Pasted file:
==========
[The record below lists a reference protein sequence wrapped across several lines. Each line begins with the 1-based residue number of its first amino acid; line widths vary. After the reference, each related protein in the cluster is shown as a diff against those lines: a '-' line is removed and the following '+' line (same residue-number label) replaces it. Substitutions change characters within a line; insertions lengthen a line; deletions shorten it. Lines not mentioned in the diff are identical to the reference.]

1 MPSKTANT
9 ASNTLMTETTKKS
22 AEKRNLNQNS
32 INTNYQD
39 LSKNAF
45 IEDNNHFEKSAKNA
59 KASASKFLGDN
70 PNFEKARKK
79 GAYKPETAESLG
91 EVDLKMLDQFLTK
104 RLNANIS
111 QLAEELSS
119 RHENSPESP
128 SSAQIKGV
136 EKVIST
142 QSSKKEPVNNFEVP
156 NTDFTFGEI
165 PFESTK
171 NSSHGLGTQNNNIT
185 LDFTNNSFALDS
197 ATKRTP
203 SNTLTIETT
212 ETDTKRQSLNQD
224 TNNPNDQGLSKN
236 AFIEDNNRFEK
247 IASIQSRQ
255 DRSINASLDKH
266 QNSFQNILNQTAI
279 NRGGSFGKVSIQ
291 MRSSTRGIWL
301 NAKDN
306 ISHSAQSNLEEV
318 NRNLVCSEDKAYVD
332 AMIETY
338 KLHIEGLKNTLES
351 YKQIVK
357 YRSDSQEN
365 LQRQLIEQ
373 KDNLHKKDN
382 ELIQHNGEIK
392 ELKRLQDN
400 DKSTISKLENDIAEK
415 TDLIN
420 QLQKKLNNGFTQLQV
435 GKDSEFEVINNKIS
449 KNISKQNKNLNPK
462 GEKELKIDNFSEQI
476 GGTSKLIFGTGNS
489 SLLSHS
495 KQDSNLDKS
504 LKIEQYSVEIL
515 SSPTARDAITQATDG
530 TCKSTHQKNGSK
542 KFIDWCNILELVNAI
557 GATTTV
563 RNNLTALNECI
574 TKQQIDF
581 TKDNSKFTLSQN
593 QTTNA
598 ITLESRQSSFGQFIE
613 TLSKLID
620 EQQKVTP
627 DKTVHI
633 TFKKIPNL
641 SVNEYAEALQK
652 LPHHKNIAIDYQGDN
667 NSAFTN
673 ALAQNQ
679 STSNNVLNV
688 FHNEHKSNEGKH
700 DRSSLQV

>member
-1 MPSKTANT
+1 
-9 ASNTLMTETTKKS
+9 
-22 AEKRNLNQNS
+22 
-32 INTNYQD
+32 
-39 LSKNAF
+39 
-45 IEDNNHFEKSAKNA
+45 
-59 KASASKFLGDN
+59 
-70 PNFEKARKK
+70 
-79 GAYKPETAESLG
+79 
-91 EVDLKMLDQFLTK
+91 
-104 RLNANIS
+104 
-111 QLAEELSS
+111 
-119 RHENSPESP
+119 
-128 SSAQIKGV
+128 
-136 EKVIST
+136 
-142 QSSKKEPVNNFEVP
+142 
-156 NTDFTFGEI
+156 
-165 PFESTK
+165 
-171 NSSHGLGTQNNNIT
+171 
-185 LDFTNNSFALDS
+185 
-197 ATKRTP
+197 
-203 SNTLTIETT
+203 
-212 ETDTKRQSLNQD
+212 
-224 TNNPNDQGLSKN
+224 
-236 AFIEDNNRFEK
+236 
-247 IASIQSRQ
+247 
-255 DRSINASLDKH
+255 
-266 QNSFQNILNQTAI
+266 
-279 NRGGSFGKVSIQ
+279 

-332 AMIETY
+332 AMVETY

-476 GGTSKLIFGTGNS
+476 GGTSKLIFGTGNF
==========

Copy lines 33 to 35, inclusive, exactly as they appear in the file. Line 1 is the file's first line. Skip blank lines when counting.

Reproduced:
306 ISHSAQSNLEEV
318 NRNLVCSEDKAYVD
332 AMIETY